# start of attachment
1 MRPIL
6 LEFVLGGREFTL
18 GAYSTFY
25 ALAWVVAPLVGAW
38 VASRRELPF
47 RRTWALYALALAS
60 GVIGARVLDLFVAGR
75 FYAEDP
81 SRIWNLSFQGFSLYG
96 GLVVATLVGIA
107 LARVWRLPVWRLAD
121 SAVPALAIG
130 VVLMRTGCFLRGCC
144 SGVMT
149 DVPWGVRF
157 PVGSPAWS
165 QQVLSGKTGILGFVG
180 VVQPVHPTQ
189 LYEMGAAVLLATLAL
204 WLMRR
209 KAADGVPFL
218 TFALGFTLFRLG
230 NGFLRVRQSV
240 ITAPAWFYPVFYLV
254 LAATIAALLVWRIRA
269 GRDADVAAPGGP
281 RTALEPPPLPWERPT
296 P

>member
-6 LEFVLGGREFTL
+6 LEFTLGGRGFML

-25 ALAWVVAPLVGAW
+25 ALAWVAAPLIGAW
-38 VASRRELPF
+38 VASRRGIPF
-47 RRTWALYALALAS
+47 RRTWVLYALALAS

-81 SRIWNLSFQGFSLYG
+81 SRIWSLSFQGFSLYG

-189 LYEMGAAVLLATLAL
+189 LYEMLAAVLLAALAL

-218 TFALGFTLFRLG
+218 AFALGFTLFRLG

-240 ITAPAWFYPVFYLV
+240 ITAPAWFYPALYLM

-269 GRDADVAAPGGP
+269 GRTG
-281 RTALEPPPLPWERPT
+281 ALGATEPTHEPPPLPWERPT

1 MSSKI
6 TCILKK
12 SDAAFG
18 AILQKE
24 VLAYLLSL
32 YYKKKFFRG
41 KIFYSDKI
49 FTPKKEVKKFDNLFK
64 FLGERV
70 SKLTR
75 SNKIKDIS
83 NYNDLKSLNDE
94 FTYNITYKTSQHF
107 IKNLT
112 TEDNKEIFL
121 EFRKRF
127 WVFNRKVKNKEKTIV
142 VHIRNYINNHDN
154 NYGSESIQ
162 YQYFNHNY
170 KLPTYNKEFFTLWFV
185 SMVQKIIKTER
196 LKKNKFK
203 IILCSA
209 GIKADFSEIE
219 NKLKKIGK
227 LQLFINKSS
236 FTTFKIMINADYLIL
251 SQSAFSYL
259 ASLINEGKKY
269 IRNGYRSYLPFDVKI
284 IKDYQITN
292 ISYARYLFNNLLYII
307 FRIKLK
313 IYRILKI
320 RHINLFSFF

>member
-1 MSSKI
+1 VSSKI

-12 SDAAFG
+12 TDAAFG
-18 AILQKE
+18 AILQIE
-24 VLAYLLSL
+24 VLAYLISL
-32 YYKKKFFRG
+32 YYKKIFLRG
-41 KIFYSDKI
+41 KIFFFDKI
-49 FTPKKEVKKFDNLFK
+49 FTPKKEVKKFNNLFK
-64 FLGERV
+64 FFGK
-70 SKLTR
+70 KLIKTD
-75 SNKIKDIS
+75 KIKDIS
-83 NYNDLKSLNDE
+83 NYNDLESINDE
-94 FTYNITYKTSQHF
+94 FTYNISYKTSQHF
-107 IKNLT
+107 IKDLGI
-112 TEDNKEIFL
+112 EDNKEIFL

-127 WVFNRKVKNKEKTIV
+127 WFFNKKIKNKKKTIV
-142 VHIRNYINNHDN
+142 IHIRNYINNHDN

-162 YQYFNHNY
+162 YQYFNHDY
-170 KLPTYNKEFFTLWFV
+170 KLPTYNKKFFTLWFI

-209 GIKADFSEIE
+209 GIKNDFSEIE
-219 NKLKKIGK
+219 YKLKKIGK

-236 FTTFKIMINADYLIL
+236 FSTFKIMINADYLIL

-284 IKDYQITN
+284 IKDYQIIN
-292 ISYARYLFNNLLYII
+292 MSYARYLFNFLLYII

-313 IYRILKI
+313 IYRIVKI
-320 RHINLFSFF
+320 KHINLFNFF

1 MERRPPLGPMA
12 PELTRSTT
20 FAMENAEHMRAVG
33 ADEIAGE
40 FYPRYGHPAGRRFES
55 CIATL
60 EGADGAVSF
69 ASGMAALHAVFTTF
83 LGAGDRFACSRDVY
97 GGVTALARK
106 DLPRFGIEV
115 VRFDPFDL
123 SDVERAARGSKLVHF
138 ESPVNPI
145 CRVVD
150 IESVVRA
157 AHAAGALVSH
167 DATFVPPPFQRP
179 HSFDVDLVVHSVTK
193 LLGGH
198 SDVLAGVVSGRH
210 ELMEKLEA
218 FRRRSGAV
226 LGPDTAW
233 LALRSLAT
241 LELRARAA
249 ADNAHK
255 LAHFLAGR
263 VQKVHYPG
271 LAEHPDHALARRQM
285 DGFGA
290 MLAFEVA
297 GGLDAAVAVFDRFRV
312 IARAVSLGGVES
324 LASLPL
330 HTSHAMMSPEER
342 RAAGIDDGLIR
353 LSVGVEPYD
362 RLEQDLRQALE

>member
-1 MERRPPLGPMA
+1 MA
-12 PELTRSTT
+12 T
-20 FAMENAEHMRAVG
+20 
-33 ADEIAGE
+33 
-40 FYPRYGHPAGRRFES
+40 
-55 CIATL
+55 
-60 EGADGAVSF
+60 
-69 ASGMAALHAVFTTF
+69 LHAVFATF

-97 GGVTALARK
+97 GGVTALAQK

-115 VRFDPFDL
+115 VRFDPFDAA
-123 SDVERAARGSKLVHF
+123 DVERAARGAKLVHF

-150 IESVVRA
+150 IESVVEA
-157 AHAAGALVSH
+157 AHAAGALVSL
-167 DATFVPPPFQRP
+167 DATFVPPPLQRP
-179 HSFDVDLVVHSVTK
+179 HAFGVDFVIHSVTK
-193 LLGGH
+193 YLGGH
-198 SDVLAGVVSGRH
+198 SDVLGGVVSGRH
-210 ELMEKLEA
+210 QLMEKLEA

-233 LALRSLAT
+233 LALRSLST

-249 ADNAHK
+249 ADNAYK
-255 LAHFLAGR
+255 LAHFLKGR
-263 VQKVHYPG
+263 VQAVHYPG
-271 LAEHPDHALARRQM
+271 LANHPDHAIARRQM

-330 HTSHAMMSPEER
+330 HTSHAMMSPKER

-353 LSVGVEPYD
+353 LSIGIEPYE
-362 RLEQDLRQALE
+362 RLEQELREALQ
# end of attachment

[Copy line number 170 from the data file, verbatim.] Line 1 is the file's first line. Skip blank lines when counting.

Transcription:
312 IARAVSLGGVES